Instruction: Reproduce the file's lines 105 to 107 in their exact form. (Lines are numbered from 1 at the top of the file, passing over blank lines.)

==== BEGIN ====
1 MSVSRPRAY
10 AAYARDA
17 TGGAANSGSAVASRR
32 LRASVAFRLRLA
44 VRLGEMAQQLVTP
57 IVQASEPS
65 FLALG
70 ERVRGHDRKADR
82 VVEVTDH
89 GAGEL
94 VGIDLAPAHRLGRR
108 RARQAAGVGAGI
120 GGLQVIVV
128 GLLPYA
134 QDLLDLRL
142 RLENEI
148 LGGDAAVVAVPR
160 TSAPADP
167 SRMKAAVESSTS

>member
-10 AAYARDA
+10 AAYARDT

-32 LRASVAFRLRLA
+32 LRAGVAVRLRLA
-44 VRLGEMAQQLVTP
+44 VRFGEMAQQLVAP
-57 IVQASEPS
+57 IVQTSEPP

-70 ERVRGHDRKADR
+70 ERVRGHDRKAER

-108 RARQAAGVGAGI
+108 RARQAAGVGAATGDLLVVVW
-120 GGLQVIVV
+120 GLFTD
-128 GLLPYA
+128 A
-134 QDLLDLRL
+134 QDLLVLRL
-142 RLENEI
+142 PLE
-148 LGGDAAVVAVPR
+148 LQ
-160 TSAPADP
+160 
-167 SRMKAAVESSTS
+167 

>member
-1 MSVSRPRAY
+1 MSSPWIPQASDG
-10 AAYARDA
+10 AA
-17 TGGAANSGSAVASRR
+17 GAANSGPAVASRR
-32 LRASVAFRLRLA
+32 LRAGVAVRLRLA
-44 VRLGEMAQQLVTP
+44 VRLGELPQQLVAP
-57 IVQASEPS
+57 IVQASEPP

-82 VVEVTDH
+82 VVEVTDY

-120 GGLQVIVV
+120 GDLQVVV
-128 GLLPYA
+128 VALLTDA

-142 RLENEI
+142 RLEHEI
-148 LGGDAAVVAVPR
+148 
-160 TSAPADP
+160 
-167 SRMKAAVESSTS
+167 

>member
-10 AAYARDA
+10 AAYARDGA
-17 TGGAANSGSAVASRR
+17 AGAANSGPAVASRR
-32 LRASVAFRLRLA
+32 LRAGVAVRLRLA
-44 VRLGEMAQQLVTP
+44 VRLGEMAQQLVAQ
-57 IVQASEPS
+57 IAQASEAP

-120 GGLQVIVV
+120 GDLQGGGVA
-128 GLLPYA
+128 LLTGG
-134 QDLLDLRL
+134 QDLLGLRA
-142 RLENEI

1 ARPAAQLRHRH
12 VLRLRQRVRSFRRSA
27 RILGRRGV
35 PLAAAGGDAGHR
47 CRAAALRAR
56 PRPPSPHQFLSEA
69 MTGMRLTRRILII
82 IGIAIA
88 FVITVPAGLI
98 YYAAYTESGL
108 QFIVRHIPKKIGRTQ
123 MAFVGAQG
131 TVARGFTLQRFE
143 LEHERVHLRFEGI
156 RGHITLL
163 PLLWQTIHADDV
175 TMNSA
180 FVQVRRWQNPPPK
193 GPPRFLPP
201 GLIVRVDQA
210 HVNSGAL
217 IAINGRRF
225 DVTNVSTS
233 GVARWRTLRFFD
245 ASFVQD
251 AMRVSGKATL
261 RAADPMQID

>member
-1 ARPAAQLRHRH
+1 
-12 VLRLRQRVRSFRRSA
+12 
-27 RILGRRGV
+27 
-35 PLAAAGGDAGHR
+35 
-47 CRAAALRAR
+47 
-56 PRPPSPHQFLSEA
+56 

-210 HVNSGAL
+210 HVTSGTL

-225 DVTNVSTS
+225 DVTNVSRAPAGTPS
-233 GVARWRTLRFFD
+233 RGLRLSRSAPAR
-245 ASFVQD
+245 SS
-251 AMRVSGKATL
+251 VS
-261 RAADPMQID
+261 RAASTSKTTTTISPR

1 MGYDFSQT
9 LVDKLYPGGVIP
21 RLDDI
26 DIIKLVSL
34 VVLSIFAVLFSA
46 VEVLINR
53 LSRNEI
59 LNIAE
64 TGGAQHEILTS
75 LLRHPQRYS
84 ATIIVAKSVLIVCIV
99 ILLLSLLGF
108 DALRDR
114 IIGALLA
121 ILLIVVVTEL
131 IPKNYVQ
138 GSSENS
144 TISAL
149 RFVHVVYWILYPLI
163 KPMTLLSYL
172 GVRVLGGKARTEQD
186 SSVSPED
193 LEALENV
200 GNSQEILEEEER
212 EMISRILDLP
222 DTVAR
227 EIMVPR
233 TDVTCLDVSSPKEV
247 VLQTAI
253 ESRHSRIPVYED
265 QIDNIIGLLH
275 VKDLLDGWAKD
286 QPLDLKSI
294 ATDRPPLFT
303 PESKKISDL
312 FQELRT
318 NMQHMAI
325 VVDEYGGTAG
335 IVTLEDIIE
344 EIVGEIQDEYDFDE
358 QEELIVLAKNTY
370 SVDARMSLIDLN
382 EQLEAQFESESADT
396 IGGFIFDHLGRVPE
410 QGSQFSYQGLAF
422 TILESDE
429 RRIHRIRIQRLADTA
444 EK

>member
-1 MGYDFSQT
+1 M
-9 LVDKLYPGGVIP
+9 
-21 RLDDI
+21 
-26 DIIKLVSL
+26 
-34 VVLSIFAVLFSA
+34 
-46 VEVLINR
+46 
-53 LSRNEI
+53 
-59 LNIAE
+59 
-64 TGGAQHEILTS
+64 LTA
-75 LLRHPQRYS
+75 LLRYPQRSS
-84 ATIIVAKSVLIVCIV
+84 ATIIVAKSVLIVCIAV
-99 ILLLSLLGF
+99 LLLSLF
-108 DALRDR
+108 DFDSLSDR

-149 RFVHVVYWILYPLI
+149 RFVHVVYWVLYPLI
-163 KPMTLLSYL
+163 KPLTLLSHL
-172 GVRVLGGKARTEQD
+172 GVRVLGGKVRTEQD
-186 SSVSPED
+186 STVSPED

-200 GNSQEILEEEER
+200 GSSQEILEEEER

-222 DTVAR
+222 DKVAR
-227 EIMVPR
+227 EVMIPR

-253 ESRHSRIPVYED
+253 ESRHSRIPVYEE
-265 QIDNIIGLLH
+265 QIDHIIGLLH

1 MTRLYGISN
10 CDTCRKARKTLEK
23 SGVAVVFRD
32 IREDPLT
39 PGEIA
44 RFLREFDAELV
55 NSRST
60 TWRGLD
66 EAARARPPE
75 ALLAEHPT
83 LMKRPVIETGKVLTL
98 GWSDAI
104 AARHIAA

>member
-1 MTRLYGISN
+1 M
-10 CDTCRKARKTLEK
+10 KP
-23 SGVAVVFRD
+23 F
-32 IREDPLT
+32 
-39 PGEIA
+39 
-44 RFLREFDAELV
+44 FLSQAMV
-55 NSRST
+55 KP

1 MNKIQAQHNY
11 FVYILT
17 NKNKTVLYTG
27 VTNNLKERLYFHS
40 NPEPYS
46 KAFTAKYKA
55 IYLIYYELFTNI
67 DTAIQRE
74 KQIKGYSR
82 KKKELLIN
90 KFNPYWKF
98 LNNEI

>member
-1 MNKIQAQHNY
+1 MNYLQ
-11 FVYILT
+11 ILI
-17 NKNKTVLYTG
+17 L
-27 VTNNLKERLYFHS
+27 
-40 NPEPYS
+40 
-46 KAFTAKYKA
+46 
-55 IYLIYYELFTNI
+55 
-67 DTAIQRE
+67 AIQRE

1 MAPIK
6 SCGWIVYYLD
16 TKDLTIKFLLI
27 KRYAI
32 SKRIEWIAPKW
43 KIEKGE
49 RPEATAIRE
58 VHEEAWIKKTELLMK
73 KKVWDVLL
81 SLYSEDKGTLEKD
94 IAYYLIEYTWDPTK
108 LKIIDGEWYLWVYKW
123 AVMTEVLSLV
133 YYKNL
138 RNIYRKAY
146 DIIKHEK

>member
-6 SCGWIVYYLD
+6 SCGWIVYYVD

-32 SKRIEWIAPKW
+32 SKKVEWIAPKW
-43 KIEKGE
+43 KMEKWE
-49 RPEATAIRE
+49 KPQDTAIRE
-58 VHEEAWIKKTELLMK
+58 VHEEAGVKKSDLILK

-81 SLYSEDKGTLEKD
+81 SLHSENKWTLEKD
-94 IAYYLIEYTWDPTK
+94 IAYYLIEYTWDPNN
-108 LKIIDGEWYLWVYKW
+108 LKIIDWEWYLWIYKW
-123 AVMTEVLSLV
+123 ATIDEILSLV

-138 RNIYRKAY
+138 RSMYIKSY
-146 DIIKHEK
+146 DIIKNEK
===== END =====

143 LEHERVHLRFEGI
156 RGHITLL
163 PLLWQTIHADDV